ENDOSCOPE INTERNAL COMPONENT CONTAMINATION STUDIES SHOULD BE CONDUCTED
This article was originally published in The Gray Sheet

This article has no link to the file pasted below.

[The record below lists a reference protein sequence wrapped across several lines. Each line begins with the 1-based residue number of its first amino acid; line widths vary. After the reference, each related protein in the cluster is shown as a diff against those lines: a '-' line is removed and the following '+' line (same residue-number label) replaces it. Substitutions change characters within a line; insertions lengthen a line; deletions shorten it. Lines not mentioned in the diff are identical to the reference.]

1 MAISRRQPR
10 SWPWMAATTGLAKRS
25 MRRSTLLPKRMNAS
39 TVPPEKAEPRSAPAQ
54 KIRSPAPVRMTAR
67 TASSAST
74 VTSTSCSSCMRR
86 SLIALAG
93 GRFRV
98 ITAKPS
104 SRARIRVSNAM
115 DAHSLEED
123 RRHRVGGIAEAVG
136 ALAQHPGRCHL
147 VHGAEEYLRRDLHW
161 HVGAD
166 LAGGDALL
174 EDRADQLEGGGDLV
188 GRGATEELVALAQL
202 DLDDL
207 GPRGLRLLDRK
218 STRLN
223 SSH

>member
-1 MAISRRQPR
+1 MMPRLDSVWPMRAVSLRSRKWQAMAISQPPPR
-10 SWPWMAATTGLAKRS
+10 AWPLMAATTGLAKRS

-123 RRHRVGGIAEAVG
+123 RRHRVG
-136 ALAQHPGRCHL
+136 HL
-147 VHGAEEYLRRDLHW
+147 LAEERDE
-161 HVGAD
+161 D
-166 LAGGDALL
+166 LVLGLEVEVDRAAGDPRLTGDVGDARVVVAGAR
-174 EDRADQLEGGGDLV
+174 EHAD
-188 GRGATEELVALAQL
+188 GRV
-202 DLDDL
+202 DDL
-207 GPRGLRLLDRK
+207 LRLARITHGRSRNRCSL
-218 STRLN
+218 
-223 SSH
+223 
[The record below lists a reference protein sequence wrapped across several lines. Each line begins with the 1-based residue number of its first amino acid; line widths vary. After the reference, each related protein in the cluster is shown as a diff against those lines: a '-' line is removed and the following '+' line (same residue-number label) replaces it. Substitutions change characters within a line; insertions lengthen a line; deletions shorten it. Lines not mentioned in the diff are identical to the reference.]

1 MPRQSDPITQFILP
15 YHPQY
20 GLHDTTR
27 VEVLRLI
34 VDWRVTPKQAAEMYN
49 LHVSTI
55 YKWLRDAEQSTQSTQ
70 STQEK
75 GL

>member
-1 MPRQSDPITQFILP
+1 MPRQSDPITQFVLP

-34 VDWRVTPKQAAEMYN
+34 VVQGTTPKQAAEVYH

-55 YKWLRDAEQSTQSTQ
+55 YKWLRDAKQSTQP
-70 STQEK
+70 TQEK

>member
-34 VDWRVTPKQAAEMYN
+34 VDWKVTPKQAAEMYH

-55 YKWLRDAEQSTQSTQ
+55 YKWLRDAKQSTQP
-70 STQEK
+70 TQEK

ENDOSCOPE INTERNAL COMPONENT CONTAMINATION STUDIES SHOULD BE CONDUCTED to determine the extent to which the interior parts of endoscopes remain contaminated with bacteria or virus after routine cleaning procedures, David Spach, MD, University of Washington, et al., conclude in a study published in the Jan. 14 Annals of Internal Medicine. The study declares that "despite appropriate cleaning and disinfection procedures," some endoscopes, because of their complex internal structure, remain contaminated, and "further studies should be done to evaluate the effectiveness of cleaning and disinfection procedures on the internal components." One study suggested by the authors would involve contaminating an endoscope then cleaning and disinfecting it. Subsequently, the device could be dismantled so that the internal channels and valves could be cultured. The conclusions in the study are based on a comprehensive literature review of articles related to the transmission of infections by flexible gastrointestinal endoscopes and bronchoscopes in order to determine common infecting microorganisms and "circumstances of transmission," as well as methods of risk reduction. In total, Spach et al. examined 265 articles published between January 1966 and July 1992. The reviewers found 281 infections and five deaths caused by insufficiently cleaned gastrointestinal endoscopes, and 96 infections and two deaths caused by bronchoscopes. Salmonella species and Pseudomonas aeruginosa were found to be the "most common" causative agents of infections transmitted by gastrointestinal microscopy, while mycobacterium tuberculosis, atypical mycobacteria, and P. aeruginosa were the most common causes of infections transmitted by bronchoscopy. Spach states, "overall...the number of reported infections is remarkably small, considering the millions of endoscopic procedures done annually, which...suggests a low incidence of infections transmitted by endoscopy." Spach asserts, however, that these reported cases "probably represent a minority of all infections transmitted by endoscopy, because they were primarily due to easily recognized bacterial infections characterized by short incubation periods and often occurring in large or unusual clusters." The study maintains that "low-level endemic transmission is almost certainly more difficult to detect and may be considerably underestimated" and "asymptomatic or brief self-limited illnesses would likely go unrecognized." Viral diseases with long incubation periods also would be hard to trace, as linking their transmission to a procedure done weeks or months before "is difficult." Also, he notes, "from the practitioner's perspective, the incentive for recognizing and reporting these infections is minimal." The study concludes that "large prospective studies should be conducted in which cultures are obtained from patients and patients are monitored for clinical disease after endoscopy." In addition, such studies should culture endoscopes and accessories to evaluate the compliance with cleaning and disinfection guidelines. In a conference on infection control and medical devices held in June 1992, FDA announced that it was developing a guidance document outlining requirements for reusable device labeling. This document would describe the information that should be included to allow for adequate device reprocessing between uses ("The Gray Sheet" July 6, p. 17). The document currently is in draft form. FDA's interest in creating a guidance was spurred in part by a study completed in March 1992 to "observe and assess the actual disinfection/sterilization of endoscopes." The study was conducted at 26 health care facilities in three states. A collaborative effort between FDA's device center and the state health departments of Iowa, Maryland and Massachusetts, the investigation found "actual disinfection/sterilization procedures for endoscopes are not always optimal...and high-level disinfection of gastrointestinal endoscopes is not always achieved" ("The Gray Sheet" March 23, p. 9). According to Spach, problems related to equipment design have played "an important role" in outbreaks of infections associated with the use of automated washers. Some of the problems include: "the difficulty in disassembling, cleaning and decontaminating the machine, the reuse of detergent, disinfection and tap water by the automated washer, and the presence of reservoirs that remain filled with fluid for extended periods of time." Spach states that "emphasis needs to be placed on manual cleaning before automated disinfection...and on frequent monitoring of the machines. Furthermore, the machines should be designed to ensure their resistance to internal contamination and...have an internal monitoring system...that automatically cancels the cycle when parameters are not acceptable." Spach also mentions that several manufacturers have "redesigned" the endoscope to enable a "verifiable system of disinfection," by creating a sterile sheathed endoscope. This device consists of a reusable endoscope without channels and a disposable sterile sheathed set that includes a sheath, air and water channels, a biopsy-sucking channel, a distal window, and a cover for the endoscope control body. Natick, Massachusetts-based Vision-Sciences already has received FDA clearance for use of its disposable Endosheath with a reusable flexible sigmoidoscope and is "planning to expand its offerings in gastrointestinal endoscopy" ("The Gray Sheet" Nov. 2, p. 14).
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